Imagine a scenario where a fix was put in to dud consumers by setting a minimum price. People would be rightly outraged.
Price fixing is illegal as is made clear by the ACCC which explicitly states on its website:
“Agreements between competing businesses to fix prices are illegal under the Competition and Consumer Act 2010. Price fixing agreements do not have to be in writing: they can be a ‘wink and a nod’, made over a drink in the local pub, at an association meeting or at a social occasion.
The important point is not how the agreement was made or even how effective it is, but that competitors are working out their prices collectively and not individually.
It is illegal for a business to enter into or give effect to such agreements.”
The ACCC takes price fixing seriously, as is demonstrated by its prosecution of Visy over a price fixing arrangement with its cardboard packaging competitor Amcor. That prosecution resulted in a record fine of $36 million for Visy.
Justice Peter Heerey said in his judgement:
“…it is only individuals who can engage in the conduct which enables corporations to fix prices and share markets.”
“‘Many countries with free market economies have recognised this reality by enacting laws which make cartel conduct by individuals subject to criminal sanctions, including imprisonment.”
Heerey was rightly scathing of the conduct because price fixing effectively defrauds consumers. So what would you say if a government instead of an individual or a corporation entered into an arrangement to do just that — to defraud consumers? And in doing so it excused itself of criminal sanctions as now apply to anti-competitive behaviour? Because that is precisely what the government is proposing to do with its plan to put a minimum price on alcohol.
It is going to enter into a price fixing arrangement with alcohol retailers that will boost profits at the expense of consumers. Furthermore, it will make it illegal for retailers to set their own floor price or to discount products. Effectively the retail alcohol industry is going to be coerced into a massive cartel between itself and the government.
The National Preventive Health Agency has been asked to “develop the concept” as part of a plan approved by health minister Nicola Roxon last week to prevent excessive drinking.
It is expected that the floor price for alcohol would be set between $1.20 and $1.50 per standard drink. That would effectively gut the market for clean skin and lower priced labeled wines while quadrupling the cost of some cask wines. For example, the floor price for a bottle of wine with 8.3 standard drinks would be between $9.96 and $12.45. With some clean skins and labeled wine already selling below this threshold, some consumers will suffer a significant cost penalty.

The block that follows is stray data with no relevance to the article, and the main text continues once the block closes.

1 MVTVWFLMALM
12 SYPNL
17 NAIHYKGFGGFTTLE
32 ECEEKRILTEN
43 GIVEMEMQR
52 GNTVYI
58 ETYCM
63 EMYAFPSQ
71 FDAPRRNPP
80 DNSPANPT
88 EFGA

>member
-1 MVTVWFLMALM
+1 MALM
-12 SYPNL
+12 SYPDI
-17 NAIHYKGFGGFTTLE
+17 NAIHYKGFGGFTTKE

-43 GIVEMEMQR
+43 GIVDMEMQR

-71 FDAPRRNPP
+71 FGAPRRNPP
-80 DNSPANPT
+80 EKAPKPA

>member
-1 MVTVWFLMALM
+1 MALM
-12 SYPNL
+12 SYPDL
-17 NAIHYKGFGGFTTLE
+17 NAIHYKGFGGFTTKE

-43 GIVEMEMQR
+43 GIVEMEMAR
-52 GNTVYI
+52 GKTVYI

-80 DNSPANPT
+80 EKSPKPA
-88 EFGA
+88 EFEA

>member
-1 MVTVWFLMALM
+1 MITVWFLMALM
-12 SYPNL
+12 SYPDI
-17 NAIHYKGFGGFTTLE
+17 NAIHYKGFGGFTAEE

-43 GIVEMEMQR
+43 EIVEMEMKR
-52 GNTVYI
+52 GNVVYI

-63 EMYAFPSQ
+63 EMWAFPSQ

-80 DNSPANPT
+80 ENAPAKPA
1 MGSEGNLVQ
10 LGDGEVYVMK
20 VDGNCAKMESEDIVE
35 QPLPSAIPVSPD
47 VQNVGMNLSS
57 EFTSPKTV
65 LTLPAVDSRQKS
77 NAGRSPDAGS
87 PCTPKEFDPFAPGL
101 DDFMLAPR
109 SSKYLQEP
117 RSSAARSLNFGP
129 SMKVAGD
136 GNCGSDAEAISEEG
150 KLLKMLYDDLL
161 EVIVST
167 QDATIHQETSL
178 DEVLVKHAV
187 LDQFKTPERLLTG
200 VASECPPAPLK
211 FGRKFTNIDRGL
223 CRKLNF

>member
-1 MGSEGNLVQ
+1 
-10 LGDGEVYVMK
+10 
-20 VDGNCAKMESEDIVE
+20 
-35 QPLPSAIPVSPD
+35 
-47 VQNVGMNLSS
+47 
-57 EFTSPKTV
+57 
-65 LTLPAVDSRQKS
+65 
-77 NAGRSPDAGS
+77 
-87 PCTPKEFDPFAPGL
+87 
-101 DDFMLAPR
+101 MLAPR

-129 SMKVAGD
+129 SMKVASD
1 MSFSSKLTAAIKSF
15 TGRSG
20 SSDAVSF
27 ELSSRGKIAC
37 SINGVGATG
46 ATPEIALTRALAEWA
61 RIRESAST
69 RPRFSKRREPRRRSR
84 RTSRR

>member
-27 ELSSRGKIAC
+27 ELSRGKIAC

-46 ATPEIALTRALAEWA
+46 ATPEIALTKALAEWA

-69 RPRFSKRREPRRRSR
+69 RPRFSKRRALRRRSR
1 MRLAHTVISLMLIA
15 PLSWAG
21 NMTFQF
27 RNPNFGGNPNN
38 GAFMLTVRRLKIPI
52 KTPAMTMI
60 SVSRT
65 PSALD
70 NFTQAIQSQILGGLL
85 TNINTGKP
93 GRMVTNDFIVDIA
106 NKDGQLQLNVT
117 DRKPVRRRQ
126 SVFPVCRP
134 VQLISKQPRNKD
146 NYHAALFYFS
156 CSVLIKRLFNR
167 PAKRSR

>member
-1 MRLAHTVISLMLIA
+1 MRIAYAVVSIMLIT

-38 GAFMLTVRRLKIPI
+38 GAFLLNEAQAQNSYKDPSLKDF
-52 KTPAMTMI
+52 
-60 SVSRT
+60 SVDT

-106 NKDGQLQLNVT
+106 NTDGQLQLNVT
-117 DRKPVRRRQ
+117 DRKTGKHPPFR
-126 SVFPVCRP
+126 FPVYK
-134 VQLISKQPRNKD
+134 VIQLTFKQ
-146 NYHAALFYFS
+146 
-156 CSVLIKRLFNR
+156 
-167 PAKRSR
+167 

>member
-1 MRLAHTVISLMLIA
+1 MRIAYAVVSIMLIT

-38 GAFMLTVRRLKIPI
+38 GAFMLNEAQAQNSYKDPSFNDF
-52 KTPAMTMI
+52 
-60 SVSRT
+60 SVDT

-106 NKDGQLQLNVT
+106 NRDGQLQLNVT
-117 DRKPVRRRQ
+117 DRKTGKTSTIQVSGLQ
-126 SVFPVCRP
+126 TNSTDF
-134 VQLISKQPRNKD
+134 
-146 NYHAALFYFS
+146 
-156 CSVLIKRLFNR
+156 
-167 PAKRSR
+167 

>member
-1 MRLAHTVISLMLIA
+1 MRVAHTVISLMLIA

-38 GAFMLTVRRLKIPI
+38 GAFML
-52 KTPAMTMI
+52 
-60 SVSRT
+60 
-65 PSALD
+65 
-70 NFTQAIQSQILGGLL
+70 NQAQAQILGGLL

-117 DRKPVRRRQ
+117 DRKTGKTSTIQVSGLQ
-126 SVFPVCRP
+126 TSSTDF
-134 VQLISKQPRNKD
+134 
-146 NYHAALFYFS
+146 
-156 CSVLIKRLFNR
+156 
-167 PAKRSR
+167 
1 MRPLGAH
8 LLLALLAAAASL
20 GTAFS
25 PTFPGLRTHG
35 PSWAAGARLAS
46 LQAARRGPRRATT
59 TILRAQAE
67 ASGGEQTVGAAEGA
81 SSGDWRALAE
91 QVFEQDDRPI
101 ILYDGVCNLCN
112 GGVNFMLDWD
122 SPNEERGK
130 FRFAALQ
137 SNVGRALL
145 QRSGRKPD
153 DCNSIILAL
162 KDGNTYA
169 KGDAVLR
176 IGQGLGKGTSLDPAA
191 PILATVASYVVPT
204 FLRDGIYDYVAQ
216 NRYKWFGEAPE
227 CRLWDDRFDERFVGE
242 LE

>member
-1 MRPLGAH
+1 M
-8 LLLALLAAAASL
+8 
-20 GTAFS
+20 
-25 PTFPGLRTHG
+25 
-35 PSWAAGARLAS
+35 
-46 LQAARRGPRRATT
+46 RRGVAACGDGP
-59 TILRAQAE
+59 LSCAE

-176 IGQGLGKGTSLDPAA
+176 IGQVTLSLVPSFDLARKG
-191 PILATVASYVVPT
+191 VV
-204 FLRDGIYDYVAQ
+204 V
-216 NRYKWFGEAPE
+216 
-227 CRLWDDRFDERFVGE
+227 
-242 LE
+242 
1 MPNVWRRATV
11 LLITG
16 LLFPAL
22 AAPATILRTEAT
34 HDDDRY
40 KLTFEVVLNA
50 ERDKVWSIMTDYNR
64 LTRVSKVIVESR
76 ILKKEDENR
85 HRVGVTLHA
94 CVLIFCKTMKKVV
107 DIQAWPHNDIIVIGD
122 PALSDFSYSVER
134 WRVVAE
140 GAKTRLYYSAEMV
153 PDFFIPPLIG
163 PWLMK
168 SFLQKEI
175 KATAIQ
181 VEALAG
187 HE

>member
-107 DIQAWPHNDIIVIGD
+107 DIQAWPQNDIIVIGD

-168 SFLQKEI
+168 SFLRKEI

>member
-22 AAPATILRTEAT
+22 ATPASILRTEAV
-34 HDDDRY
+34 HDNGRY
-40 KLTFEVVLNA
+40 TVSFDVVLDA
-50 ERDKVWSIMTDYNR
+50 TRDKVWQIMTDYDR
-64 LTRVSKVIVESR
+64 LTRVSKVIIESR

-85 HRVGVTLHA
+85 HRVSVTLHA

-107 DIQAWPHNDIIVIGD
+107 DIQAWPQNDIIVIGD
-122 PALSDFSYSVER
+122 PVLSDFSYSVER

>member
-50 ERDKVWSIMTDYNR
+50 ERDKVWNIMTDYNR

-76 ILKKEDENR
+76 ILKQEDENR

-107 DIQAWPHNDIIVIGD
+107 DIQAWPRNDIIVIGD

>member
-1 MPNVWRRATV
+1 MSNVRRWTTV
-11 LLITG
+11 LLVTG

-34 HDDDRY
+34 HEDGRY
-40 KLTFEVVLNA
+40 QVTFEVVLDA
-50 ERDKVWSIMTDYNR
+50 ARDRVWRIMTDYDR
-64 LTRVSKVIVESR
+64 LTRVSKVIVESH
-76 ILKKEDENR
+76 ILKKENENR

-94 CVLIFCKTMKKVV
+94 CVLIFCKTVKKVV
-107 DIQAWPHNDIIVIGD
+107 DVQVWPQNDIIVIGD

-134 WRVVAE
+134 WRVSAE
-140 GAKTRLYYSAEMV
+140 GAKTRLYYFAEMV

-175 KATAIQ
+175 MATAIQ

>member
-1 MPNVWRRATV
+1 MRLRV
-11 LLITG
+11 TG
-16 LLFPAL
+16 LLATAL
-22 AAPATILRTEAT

Markets work by establishing a clearing price for their products. If the clearing price is moving product at the moment, then the government’s floor pricing proposal could have a number of effects.
- The increased price could mean that the low priced wine is no longer sold thus creating a potential glut which could hurt producers.
- The floor price doesn’t impact on sales as the market will accept a new clearing price.
If it is the later point then the government is delivering windfall profits at the expense of consumers.
However, neither consequence is acceptable in a free market. ACCC chairman, Graeme Samuel, noted of the Visy case “that it was a premeditated fraud on Australian consumers.” The government’s proposal is effectively the same except that it is being perpetrated in public. For 30 years price fixing has been prohibited by statute, yet this does not seem to deter the government from entering into such an arrangement.
There is absolutely no role for a government in setting minimum prices or preventing a business from marketing its product unless that behaviour is deemed to be to be a misuse of market power under the Trade Practices Act.
Agitate! cannot recall any recent instance where the government has stepped in to set minimum prices. It is the antithesis of the free market and should be resisted. If the government believes it can set a minimum price for alcohol then what is to stop it setting minimum prices for other products?
It reveals a pattern of behaviour where the government overrides the rights of business. Just think of the plain packaging law for cigarettes which are legal products where their manufacturers brand rights have been overridden.
Lastly, the anti-competitive behaviour by the government is an extraordinarily heavy handed approach to a relatively small, but important problem. No one denies the health impact of excessive drinking but creating a national floor price for alcohol is a poor public policy response. As with cigarette taxes, this proposal is effectively regressive in its nature. Those least able to pay are those that are going to be hit.
What is needed is greater education and self-help policies, not anti-competitive price fixing by a government. It is to be hoped that the federal opposition stands by its free market credentials and rejects this anti-competitive proposal.
*This piece was originally published on the Agitate blog.